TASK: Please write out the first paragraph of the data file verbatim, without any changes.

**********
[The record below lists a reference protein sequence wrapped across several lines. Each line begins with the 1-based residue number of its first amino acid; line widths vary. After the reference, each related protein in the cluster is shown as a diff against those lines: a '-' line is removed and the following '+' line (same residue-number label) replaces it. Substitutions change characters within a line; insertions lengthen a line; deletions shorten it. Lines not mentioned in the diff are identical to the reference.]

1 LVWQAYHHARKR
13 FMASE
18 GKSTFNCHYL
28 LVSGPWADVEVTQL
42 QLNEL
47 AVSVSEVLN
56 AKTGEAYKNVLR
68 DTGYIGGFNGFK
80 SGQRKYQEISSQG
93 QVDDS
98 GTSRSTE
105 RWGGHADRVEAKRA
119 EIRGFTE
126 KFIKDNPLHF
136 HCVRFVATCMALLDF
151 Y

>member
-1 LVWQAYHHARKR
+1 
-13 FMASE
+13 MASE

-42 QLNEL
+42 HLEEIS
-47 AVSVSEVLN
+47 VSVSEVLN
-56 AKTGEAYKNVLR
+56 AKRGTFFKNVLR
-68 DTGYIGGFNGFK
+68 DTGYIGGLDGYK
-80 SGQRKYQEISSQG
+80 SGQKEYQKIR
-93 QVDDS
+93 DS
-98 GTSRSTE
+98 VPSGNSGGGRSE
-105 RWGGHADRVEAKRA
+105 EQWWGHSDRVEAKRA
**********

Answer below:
[The record below lists a reference protein sequence wrapped across several lines. Each line begins with the 1-based residue number of its first amino acid; line widths vary. After the reference, each related protein in the cluster is shown as a diff against those lines: a '-' line is removed and the following '+' line (same residue-number label) replaces it. Substitutions change characters within a line; insertions lengthen a line; deletions shorten it. Lines not mentioned in the diff are identical to the reference.]